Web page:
MB is the most common pediatric CNS malignancy, accounting for approximately 20% of all pediatric CNS tumors [4,5]. Despite the conventional aggressive multimodal therapeutic approach involving surgery, radiotherapy, and chemotherapy, approximately one-third of patients with MB die from their disease [6]. Survivors often experience long-term sequelae, including neurocognitive deficits, endocrinopathies, and secondary malignancies [7,8,9,10]. Integrative genomic and methylomic studies over the past 15 years have shown that MB is not a single entity, but rather a heterogeneous group of diseases with unique clinical, molecular, and prognostic characteristics [11,12,13,14]. The internationally accepted subgroups of MB have been termed wingless (WNT), sonic hedgehog (SHH), Group 3, and Group 4, which have been adopted in the 2016 WHO classification of central nervous system tumors [2,15]. These efforts to characterize MB have revolutionized our understanding of its pathogenesis and response to treatment, and will hopefully lead to improvements in survival and survivors’ quality of life.

2.2. Molecular Subgroups

MB subgroups exhibit distinct biological characteristics, and recent application of advanced algorithms for integrative genomic analysis has highlighted heterogeneity even within these subgroups, which may help inform patient stratification in future trials (Figure 1) [16].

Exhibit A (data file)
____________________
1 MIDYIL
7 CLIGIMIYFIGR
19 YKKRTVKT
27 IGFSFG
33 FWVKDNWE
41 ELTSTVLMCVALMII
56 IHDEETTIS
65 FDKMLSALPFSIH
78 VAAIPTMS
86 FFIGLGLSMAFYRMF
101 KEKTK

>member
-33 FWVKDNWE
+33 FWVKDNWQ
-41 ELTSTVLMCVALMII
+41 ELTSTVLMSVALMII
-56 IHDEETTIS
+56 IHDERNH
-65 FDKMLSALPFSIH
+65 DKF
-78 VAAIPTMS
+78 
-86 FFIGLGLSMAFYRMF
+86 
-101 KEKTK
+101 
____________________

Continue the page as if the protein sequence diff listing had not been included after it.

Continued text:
WNT: WNT MBs are characterized by activation of the WNT signaling pathway, commonly caused by somatic mutations in the CTNNB1 gene, results in stabilization of the beta-catenin protein [17,18]. WNT MBs are the rarest subgroup, almost never present with metastatic disease, and carry the most favorable prognosis of all the subgroups [12,15,19].
SHH: SHH MBs are characterized by hyperactivation of the SHH signaling pathway, often due to germline or somatic mutations or amplifications in components of the SHH pathway. SHH MBs represent approximately 30% of all MBs and are associated with a markedly variable prognosis [20,21,22,23,24,25]. Of note, upwards of a quarter of patients with SHH tumors have an underlying germline mutation including TP53 or BRCA, which ought to prompt clinicians to consider genetic counseling consultation in all patients diagnosed with SHH MB [26].
Group 3: A unifying pathway has not been identified in Group 3 MBs, as these tumors contain few recurrent somatic and germline mutations aside from amplification of the proto-oncogene MYC and isochromosome 17q [14,22,23,27]. Group 3 MBs account for about 25% of all MBs, affect almost exclusively infants and young children, and have the worst prognosis.